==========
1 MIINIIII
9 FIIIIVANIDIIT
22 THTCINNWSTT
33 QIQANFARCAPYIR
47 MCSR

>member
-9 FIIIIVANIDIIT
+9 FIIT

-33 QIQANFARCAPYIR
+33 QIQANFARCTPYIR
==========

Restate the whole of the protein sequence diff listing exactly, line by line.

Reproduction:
1 MIINIIII
9 FIIIIVANIDIIT
22 THTCINNWSTT
33 QIQANFARCAPYIR
47 MCSR

>member
-9 FIIIIVANIDIIT
+9 FIIT

-33 QIQANFARCAPYIR
+33 QIQANFARCTPYIR